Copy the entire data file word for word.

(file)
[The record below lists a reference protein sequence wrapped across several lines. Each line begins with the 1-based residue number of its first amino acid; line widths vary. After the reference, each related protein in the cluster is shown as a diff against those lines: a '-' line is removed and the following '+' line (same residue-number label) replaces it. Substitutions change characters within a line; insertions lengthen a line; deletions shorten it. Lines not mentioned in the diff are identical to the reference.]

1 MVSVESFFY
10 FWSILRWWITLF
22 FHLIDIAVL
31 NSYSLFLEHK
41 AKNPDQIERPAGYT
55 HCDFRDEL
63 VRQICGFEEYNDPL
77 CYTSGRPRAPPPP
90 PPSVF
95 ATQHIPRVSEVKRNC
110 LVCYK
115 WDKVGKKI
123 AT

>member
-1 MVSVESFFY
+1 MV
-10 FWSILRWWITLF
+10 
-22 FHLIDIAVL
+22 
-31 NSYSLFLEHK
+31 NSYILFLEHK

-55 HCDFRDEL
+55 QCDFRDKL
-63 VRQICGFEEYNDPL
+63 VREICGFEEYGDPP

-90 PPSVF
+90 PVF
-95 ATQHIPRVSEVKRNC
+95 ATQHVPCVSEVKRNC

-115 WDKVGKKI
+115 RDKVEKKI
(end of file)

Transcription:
[The record below lists a reference protein sequence wrapped across several lines. Each line begins with the 1-based residue number of its first amino acid; line widths vary. After the reference, each related protein in the cluster is shown as a diff against those lines: a '-' line is removed and the following '+' line (same residue-number label) replaces it. Substitutions change characters within a line; insertions lengthen a line; deletions shorten it. Lines not mentioned in the diff are identical to the reference.]

1 MVSVESFFY
10 FWSILRWWITLF
22 FHLIDIAVL
31 NSYSLFLEHK
41 AKNPDQIERPAGYT
55 HCDFRDEL
63 VRQICGFEEYNDPL
77 CYTSGRPRAPPPP
90 PPSVF
95 ATQHIPRVSEVKRNC
110 LVCYK
115 WDKVGKKI
123 AT

>member
-1 MVSVESFFY
+1 MV
-10 FWSILRWWITLF
+10 
-22 FHLIDIAVL
+22 
-31 NSYSLFLEHK
+31 NSYILFLEHK

-55 HCDFRDEL
+55 QCDFRDKL
-63 VRQICGFEEYNDPL
+63 VREICGFEEYGDPP

-90 PPSVF
+90 PVF
-95 ATQHIPRVSEVKRNC
+95 ATQHVPCVSEVKRNC

-115 WDKVGKKI
+115 RDKVEKKI